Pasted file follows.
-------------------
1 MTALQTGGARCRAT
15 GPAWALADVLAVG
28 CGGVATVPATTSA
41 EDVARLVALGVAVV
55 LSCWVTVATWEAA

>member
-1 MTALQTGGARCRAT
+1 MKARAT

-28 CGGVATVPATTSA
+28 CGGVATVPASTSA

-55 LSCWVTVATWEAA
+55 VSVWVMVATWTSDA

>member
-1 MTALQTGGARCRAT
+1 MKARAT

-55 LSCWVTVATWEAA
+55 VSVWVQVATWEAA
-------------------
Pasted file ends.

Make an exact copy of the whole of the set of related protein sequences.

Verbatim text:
1 MTALQTGGARCRAT
15 GPAWALADVLAVG
28 CGGVATVPATTSA
41 EDVARLVALGVAVV
55 LSCWVTVATWEAA

>member
-1 MTALQTGGARCRAT
+1 MKARAT

-28 CGGVATVPATTSA
+28 CGGVATVPASTSA

-55 LSCWVTVATWEAA
+55 VSVWVMVATWTSDA

>member
-1 MTALQTGGARCRAT
+1 MKARAT

-55 LSCWVTVATWEAA
+55 VSVWVQVATWEAA